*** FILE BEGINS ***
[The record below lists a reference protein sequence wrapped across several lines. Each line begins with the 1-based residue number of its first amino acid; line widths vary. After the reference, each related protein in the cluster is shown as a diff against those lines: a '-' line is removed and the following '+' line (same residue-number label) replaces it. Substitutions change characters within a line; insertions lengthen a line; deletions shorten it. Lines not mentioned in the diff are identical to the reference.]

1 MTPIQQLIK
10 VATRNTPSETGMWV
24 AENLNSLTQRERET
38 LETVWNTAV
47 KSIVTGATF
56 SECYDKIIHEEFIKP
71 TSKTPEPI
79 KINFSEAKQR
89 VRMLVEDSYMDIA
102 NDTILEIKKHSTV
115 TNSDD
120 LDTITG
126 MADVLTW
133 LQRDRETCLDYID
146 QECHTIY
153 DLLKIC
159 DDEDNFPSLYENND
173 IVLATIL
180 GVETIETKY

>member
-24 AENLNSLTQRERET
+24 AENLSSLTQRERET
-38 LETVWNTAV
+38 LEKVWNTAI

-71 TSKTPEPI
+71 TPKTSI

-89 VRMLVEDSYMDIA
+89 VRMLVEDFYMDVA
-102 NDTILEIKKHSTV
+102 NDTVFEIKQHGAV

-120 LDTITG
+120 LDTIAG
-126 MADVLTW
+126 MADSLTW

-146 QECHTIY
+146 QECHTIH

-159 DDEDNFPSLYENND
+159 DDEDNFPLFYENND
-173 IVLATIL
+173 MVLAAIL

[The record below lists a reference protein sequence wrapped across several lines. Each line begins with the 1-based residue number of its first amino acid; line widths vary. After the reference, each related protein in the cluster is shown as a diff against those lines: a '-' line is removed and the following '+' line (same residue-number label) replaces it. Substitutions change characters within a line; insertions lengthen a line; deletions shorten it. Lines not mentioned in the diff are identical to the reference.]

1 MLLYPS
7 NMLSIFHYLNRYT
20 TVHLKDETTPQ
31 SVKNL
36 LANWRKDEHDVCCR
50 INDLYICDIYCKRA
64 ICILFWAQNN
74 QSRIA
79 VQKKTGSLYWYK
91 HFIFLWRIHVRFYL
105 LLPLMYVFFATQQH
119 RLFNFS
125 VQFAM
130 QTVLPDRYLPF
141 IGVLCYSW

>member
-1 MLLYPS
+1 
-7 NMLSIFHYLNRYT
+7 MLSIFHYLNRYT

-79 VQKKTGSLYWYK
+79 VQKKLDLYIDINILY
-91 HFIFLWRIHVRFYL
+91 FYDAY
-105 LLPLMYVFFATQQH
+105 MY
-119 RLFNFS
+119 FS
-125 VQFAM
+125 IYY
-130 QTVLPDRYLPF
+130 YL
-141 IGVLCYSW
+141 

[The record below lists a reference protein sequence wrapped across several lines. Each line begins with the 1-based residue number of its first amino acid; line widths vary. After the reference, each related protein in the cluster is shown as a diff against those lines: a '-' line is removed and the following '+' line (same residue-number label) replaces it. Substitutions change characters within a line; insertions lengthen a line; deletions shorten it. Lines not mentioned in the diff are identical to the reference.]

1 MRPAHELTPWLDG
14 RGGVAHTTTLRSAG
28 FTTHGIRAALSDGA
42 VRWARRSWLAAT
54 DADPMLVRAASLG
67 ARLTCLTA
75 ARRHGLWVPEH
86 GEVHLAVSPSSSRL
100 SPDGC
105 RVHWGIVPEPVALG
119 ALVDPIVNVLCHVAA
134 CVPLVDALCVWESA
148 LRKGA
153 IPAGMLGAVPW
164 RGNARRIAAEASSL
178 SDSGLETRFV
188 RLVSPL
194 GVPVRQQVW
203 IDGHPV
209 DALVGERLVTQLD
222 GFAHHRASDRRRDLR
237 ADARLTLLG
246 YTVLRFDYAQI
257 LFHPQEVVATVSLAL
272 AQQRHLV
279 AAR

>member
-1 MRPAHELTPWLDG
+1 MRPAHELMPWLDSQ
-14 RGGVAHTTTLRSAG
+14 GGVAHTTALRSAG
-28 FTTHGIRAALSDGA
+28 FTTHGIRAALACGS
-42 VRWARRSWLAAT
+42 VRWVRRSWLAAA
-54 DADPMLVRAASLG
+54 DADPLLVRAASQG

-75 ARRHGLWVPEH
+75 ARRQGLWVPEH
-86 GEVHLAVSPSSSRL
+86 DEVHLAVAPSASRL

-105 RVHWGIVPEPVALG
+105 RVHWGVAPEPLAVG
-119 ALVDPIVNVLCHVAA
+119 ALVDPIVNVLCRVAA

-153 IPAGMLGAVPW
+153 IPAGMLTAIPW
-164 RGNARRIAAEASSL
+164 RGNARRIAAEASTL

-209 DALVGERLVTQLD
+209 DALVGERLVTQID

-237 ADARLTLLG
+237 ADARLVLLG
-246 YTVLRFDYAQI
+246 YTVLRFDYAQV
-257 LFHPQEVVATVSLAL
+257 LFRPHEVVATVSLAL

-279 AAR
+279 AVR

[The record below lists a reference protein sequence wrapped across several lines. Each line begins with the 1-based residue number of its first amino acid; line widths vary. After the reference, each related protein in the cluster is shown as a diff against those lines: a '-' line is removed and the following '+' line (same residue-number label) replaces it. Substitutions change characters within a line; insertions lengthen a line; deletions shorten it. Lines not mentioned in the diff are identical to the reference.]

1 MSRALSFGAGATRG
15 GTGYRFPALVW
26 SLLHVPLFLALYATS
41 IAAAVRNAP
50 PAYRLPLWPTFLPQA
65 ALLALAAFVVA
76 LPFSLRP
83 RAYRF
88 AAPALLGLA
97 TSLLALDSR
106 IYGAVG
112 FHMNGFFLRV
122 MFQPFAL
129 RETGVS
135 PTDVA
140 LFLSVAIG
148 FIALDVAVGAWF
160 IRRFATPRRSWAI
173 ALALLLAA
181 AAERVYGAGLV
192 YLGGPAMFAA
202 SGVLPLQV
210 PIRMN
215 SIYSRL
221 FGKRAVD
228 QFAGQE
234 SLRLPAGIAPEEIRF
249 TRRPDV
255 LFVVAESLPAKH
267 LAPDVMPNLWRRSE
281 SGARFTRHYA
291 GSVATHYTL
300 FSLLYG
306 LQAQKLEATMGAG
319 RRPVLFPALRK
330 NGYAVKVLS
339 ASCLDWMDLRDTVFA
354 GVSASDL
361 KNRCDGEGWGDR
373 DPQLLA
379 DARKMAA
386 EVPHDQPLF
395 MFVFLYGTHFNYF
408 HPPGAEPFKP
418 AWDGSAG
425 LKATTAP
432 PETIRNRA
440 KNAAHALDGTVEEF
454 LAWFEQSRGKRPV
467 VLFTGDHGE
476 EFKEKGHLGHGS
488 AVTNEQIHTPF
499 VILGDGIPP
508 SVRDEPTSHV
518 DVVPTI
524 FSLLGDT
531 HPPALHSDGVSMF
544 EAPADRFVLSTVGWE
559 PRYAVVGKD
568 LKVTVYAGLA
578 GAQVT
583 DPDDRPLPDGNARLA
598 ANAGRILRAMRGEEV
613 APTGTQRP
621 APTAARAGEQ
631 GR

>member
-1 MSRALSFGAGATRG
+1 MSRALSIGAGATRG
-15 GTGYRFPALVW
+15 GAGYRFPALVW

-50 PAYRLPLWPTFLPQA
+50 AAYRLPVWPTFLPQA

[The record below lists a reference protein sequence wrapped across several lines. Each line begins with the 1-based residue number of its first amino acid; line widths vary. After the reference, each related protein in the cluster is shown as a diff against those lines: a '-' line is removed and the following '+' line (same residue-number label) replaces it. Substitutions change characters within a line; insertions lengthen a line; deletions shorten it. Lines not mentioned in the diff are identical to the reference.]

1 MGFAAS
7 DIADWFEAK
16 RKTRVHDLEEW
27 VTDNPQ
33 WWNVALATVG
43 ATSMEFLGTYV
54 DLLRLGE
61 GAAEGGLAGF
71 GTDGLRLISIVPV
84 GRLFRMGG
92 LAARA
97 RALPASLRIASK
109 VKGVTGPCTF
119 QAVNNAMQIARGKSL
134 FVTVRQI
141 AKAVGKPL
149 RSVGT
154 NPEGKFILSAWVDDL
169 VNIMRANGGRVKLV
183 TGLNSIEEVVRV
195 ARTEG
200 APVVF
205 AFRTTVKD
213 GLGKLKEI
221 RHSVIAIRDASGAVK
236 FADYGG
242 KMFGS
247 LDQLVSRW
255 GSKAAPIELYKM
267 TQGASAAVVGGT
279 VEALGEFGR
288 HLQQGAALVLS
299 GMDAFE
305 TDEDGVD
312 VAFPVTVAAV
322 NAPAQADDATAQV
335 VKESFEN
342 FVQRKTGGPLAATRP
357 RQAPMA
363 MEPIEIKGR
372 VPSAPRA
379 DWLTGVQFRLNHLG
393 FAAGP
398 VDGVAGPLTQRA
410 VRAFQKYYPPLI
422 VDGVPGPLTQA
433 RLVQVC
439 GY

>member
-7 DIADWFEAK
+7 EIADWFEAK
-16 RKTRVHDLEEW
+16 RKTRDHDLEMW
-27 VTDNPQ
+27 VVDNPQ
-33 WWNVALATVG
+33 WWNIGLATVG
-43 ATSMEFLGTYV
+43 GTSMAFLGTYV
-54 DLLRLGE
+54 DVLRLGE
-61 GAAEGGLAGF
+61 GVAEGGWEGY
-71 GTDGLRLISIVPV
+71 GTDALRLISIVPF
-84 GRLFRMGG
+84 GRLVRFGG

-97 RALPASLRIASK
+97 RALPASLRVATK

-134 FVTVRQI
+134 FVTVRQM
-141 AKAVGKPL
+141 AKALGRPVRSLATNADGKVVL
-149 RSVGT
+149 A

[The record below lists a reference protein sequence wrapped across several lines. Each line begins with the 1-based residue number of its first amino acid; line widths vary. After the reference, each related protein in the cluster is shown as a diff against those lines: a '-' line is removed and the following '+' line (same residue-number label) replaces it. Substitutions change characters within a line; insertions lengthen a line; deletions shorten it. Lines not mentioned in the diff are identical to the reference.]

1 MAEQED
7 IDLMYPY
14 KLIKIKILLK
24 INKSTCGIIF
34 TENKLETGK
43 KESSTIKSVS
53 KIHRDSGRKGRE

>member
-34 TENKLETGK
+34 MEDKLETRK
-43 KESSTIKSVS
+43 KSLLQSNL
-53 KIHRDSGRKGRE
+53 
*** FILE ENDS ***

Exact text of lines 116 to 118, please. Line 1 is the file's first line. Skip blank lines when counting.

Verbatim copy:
+75 ARRQGLWVPEH
-86 GEVHLAVSPSSSRL
+86 DEVHLAVAPSASRL